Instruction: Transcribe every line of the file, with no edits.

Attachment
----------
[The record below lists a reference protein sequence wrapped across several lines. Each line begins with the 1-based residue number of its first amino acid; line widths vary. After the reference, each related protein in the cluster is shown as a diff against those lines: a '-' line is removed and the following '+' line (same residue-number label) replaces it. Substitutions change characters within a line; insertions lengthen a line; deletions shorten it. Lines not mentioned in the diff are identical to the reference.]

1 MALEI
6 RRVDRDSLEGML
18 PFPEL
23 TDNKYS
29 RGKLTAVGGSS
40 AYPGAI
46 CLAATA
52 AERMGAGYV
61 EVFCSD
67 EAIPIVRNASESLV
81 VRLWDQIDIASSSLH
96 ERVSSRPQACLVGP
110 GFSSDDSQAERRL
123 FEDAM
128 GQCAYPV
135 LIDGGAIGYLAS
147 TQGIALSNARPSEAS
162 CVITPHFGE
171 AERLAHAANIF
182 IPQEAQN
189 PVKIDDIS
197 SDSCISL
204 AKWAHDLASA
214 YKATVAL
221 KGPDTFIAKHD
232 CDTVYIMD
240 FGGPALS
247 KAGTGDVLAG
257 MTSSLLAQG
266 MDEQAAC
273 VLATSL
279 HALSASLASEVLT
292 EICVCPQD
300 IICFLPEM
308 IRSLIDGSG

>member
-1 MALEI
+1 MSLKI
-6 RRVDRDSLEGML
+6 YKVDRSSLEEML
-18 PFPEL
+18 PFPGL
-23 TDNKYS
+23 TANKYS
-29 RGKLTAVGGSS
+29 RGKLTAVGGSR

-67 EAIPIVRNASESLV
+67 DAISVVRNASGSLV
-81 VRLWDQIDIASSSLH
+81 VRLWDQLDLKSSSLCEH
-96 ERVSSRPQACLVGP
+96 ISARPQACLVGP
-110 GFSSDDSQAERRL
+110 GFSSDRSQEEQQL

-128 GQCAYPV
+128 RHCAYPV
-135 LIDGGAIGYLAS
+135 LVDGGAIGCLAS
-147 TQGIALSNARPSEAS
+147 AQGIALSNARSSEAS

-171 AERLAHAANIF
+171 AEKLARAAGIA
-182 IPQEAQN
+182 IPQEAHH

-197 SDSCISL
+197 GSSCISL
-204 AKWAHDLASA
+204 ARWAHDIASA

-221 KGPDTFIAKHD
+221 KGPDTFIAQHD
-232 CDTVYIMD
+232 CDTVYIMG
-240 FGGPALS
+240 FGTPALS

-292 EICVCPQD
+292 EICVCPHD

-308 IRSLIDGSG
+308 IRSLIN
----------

[The record below lists a reference protein sequence wrapped across several lines. Each line begins with the 1-based residue number of its first amino acid; line widths vary. After the reference, each related protein in the cluster is shown as a diff against those lines: a '-' line is removed and the following '+' line (same residue-number label) replaces it. Substitutions change characters within a line; insertions lengthen a line; deletions shorten it. Lines not mentioned in the diff are identical to the reference.]

1 MALEI
6 RRVDRDSLEGML
18 PFPEL
23 TDNKYS
29 RGKLTAVGGSS
40 AYPGAI
46 CLAATA
52 AERMGAGYV
61 EVFCSD
67 EAIPIVRNASESLV
81 VRLWDQIDIASSSLH
96 ERVSSRPQACLVGP
110 GFSSDDSQAERRL
123 FEDAM
128 GQCAYPV
135 LIDGGAIGYLAS
147 TQGIALSNARPSEAS
162 CVITPHFGE
171 AERLAHAANIF
182 IPQEAQN
189 PVKIDDIS
197 SDSCISL
204 AKWAHDLASA
214 YKATVAL
221 KGPDTFIAKHD
232 CDTVYIMD
240 FGGPALS
247 KAGTGDVLAG
257 MTSSLLAQG
266 MDEQAAC
273 VLATSL
279 HALSASLASEVLT
292 EICVCPQD
300 IICFLPEM
308 IRSLIDGSG

>member
-1 MALEI
+1 MSLKI
-6 RRVDRDSLEGML
+6 YKVDRSSLEEML
-18 PFPEL
+18 PFPGL
-23 TDNKYS
+23 TANKYS
-29 RGKLTAVGGSS
+29 RGKLTAVGGSR

-67 EAIPIVRNASESLV
+67 DAISVVRNASGSLV
-81 VRLWDQIDIASSSLH
+81 VRLWDQLDLKSSSLCEH
-96 ERVSSRPQACLVGP
+96 ISARPQACLVGP
-110 GFSSDDSQAERRL
+110 GFSSDRSQEEQQL

-128 GQCAYPV
+128 RHCAYPV
-135 LIDGGAIGYLAS
+135 LVDGGAIGCLAS
-147 TQGIALSNARPSEAS
+147 AQGIALSNARSSEAS

-171 AERLAHAANIF
+171 AEKLARAAGIA
-182 IPQEAQN
+182 IPQEAHH

-197 SDSCISL
+197 GSSCISL
-204 AKWAHDLASA
+204 ARWAHDIASA

-221 KGPDTFIAKHD
+221 KGPDTFIAQHD
-232 CDTVYIMD
+232 CDTVYIMG
-240 FGGPALS
+240 FGTPALS

-292 EICVCPQD
+292 EICVCPHD

-308 IRSLIDGSG
+308 IRSLIN